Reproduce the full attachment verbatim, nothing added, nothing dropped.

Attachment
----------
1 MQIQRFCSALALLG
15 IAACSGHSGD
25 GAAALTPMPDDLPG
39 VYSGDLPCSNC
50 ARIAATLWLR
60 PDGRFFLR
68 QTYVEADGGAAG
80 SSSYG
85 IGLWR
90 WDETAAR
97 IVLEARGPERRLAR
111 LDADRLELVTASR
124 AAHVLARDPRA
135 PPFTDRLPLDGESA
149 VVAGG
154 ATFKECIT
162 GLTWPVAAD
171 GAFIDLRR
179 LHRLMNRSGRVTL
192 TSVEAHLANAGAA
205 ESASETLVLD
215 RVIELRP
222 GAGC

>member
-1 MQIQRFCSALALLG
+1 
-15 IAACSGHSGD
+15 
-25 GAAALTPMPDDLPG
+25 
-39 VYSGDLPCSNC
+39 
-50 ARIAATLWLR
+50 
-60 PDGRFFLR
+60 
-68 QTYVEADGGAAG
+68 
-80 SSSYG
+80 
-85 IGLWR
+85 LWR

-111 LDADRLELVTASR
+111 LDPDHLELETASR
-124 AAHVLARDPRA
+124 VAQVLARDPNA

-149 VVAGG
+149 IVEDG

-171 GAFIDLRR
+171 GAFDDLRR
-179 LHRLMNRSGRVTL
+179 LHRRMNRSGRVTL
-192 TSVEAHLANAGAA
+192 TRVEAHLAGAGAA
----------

1 MQIQRFCSALALLG
15 IAACSGHSGD
25 GAAALTPMPDDLPG
39 VYSGDLPCSNC
50 ARIAATLWLR
60 PDGRFFLR
68 QTYVEADGGAAG
80 SSSYG
85 IGLWR
90 WDETAAR
97 IVLEARGPERRLAR
111 LDADRLELVTASR
124 AAHVLARDPRA
135 PPFTDRLPLDGESA
149 VVAGG
154 ATFKECIT
162 GLTWPVAAD
171 GAFIDLRR
179 LHRLMNRSGRVTL
192 TSVEAHLANAGAA
205 ESASETLVLD
215 RVIELRP
222 GAGC

>member
-1 MQIQRFCSALALLG
+1 
-15 IAACSGHSGD
+15 
-25 GAAALTPMPDDLPG
+25 
-39 VYSGDLPCSNC
+39 
-50 ARIAATLWLR
+50 
-60 PDGRFFLR
+60 
-68 QTYVEADGGAAG
+68 
-80 SSSYG
+80 
-85 IGLWR
+85 LWR

-111 LDADRLELVTASR
+111 LDPDHLELETASR
-124 AAHVLARDPRA
+124 VAQVLARDPNA

-149 VVAGG
+149 IVEDG

-171 GAFIDLRR
+171 GAFDDLRR
-179 LHRLMNRSGRVTL
+179 LHRRMNRSGRVTL
-192 TSVEAHLANAGAA
+192 TRVEAHLAGAGAA